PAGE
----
The world of Mechte Navstrechu is also absolutely breathtaking, possessing all the refined qualities of a big budget spectacle yet retaining the spiritual nature of an intimate independent piece centered on the idea of dreaming. By making full use of matte paintings, models, and expansive locations, the film presents us with an epic landscape that fully realizes the movie’s equally grandiose concept. What’s also nice about the artistic elements of this sci-fi gem is that they are wonderfully crafted, blending seamlessly into the film’s established constructs enabling the film to leap to life. The main appeal of this movie is its surreal tone and its emphasis on dreams and the dreamers that dare to pursue them, and the effects work fully realizes this convention of reality and supports every wild notion these heavy thinkers can throw at them. With a complex approach and an even deeper twist during the final moments of the film, Mechte Navstrechu is a movie that defies conventional thought, begging for its audience to do the same as their main characters do, by always dreaming big no matter what the consequences. This film truly understands the liberating nature of the science fiction genre and without a doubt, surpassed my expectations in every way, shape and form.

Mechte Navstrechu is a science fiction film that allows itself to get swept up in the fantastic notion of, what if. Forged by the beliefs of men and women who dream of a world outside of their own and constructed by a group of talented filmmakers who were more than capable in bringing this spectacle to life, the movie just oozes a spiritual tone that is so lacking in modern day iterations of the science fiction genre. With an intimate approach that centers on a concentrated group of cosmonauts and focused primarily on two young lovers within the crew, the movie allows for its narrative to delve deeper into a more personal realm to showcase what these brave individuals hope and or fear when meeting a race from outside their own solar system.
This gripping concept is then masterfully complimented by an atmospheric tone that has enough surreal infused moments to make any fan of contemplative science fiction stand up and cheer. The inclusion of the documentary style narration only adds to the already strange nature of the production, making it that much more enthralling to see play out. Imagination is the name of the game in Mechte Navstrechu and if this sounds like your cup of tea, than I urge you to hunt this movie down at any cost. The visuals alone are enough to write home about. Check this one out because this is one flick that is……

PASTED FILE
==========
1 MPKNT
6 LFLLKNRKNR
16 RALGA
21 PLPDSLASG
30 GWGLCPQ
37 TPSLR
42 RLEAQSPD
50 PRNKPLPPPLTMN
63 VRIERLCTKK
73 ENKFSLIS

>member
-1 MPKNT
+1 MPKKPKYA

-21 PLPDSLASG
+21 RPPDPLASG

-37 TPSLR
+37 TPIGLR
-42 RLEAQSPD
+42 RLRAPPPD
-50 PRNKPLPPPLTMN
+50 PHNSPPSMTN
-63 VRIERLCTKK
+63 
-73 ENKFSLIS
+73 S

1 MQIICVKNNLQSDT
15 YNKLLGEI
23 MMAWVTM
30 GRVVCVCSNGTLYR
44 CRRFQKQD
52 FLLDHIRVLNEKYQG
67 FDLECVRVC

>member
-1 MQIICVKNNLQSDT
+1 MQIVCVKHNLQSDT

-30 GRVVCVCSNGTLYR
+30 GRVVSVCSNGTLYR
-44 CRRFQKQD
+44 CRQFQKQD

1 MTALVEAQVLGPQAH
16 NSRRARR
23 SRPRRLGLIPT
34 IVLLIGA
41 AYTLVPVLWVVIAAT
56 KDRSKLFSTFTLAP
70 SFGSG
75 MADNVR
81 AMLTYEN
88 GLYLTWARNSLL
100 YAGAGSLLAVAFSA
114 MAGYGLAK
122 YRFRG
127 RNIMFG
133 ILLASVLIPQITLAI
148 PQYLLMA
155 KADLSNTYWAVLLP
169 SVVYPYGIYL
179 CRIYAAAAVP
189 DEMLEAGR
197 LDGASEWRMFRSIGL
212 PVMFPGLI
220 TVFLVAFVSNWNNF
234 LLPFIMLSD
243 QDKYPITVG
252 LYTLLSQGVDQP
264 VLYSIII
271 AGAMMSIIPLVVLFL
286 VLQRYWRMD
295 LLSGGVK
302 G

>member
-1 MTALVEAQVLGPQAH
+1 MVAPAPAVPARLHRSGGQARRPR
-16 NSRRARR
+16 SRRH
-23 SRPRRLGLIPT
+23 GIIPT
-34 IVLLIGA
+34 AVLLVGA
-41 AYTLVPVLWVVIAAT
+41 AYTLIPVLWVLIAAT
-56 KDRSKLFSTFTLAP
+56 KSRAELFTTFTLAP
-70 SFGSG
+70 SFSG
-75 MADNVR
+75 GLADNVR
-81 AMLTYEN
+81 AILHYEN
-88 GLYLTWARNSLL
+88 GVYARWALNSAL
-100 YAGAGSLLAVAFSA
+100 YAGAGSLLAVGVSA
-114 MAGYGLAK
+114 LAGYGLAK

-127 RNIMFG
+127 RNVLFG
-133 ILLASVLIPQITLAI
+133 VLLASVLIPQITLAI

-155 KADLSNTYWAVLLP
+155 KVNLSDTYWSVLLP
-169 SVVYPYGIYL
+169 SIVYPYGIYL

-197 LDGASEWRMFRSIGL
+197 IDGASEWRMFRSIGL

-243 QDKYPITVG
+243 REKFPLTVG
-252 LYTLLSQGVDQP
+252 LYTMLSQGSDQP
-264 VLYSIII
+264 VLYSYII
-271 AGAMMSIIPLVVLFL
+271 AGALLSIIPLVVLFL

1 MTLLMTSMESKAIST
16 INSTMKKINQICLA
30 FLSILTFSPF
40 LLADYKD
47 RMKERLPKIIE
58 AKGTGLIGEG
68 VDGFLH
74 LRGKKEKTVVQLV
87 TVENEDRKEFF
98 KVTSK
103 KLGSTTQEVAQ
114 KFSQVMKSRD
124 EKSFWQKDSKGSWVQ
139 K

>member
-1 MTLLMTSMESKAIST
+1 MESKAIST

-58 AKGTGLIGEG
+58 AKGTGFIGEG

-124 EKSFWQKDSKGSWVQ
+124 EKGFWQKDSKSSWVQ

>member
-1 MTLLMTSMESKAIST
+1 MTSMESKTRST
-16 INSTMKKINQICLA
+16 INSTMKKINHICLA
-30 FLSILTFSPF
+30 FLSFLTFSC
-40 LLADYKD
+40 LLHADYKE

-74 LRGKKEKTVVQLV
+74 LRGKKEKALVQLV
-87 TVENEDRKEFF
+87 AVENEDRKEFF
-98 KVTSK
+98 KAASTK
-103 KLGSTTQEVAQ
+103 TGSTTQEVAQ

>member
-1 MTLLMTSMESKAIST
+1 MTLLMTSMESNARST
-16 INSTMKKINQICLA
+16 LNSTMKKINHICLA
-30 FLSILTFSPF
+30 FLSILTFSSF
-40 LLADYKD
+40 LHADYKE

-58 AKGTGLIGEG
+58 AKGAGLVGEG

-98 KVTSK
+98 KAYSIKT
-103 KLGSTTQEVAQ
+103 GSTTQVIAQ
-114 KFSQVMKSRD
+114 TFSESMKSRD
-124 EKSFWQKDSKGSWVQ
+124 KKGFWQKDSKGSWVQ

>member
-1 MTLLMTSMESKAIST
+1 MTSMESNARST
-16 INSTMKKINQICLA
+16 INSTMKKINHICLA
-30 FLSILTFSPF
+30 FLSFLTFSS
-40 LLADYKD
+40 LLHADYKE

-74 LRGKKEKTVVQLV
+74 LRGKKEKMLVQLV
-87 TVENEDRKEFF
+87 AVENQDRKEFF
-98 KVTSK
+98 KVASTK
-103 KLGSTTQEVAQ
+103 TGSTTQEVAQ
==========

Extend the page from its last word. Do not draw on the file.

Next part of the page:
Please refrain from touching my globe.

Yep! The Hunger Games novels are even popular in the future.

Hey you kids! Get off my planet!

Looks like it's time for a romantic boat ride for two.

Work you piece of shit! Even in the future nothing works!

Our small glimpse of an alien. What a weirdo.

Did I leave the space iron on?

Check out this dream team.

It's the hit pop group Tanya and the Three Tarts.

Damn it man! Put down the Gameboy and get to work!

We really need to buy you some earmuffs. I can't hold your head like this all day.

I can't believe that everyone forgot my birthday.

The new earmuffs look FABULOUS!

Hey I can see my planet from here!

The traditional, carry the bride over the planet threshold, is in full effect.

So where the hell did you park the car?

Could you be... the most saddest girl in the world?

Woohoo! Drive-Ins are alive and well in the future!


  1. Thanks for the review- I'm hoping to watch this film soon - I'm currently writing a few posts on Soviet science fiction films from the 1920s onwards on my blog - so far have just written the one on 20s films - which is an interesting decade
    Re: your question in the post about the future of the actress, Larisa Gordeichik, she only starred in relatively few films - just 11 in all - she got married just after starring in this film and returned only briefly to acting in the late 60s. After this her husband worked for the Ministry of Foreign Trade and they both spent time travelling abroad (she gave up her film career).

  2. Thanks for taking the time to check out the review Giuviv and I love your site. Just added it to my blog watch list. Looking forward to seeing what other science fiction gems you cover as you move through the years.

    By the way thanks for answering my question about Larisa Gordeichik. I'll have to make it a priority to hunt down her other 10 films. I just wish Soviet films were easier to obtain here in the US than they are. Again thanks for all the help and for taking the time to share in your knowledge on the subject.